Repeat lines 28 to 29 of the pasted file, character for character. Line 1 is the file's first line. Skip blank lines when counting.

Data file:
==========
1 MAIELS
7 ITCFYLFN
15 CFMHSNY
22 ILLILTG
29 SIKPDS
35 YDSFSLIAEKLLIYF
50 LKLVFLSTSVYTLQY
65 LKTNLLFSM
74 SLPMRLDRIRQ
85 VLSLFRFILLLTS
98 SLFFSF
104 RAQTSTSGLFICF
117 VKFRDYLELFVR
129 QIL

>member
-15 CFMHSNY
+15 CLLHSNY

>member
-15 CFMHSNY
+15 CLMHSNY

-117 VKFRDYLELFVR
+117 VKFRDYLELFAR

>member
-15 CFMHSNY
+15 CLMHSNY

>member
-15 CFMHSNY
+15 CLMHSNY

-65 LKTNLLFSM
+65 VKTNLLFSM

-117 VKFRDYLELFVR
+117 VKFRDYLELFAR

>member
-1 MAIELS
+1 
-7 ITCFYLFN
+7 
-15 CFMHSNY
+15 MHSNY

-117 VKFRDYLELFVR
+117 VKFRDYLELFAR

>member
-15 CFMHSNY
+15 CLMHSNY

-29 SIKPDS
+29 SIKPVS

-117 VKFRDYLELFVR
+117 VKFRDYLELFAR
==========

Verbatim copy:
+15 CLMHSNY

-65 LKTNLLFSM